Xi Jinping Rao Aimin/ZumaPress

Cosa Dovrebbe Fare la Cina?

STANFORD – I pesanti tentativi del governo cinese di contenere la recente volatilità del mercato azionario – l’ultima manovra vieta le vendite allo scoperto e quelle dei principali azionisti – hanno gravemente danneggiato la sua credibilità. Ma i fallimenti della politica cinese non dovrebbero sorprendere. I politici di quel paese non sono i primi a gestire male mercati finanziari, valute e commercio. Molti governi europei, ad esempio, hanno subito perdite sconfortanti nel difendere le valute che erano state sbilanciate nei primi anni novanta.

L’economia cinese rimane tuttora una fonte di notevole incertezza. Infatti, anche se la performance del mercato azionario cinese e quella della sua economia reale non sono state strettamente correlate, è in corso un forte rallentamento. Questo è un problema serio, che occupa ministeri delle finanze, banche centrali, trading desk e importatori ed esportatori di tutto il mondo.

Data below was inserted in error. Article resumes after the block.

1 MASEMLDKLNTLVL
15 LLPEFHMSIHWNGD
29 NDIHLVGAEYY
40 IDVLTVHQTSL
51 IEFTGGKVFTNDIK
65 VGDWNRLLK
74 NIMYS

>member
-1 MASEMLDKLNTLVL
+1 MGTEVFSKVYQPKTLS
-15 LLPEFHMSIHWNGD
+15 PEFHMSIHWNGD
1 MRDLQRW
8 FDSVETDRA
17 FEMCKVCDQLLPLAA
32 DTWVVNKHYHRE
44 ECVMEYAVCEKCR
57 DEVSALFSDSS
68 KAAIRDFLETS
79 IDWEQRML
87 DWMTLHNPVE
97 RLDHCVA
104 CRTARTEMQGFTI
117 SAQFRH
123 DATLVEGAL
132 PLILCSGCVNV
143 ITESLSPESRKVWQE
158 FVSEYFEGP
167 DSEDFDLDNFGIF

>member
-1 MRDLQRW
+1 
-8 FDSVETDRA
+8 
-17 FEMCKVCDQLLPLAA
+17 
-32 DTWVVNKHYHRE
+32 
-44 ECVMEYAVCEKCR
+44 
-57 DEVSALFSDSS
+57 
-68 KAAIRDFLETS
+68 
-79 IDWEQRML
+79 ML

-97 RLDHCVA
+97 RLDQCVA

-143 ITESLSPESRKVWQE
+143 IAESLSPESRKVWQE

Il governo cinese ha ritenuto di poter progettare una transizione senza problemi passando dalla incandescente crescita economica a due cifre, alimentata da esportazioni ed investimenti, ad una crescita stabile ed equilibrata sostenuta dai consumi interni, soprattutto di servizi. E, in effetti, ha promulgato alcune politiche e riforme notevoli.

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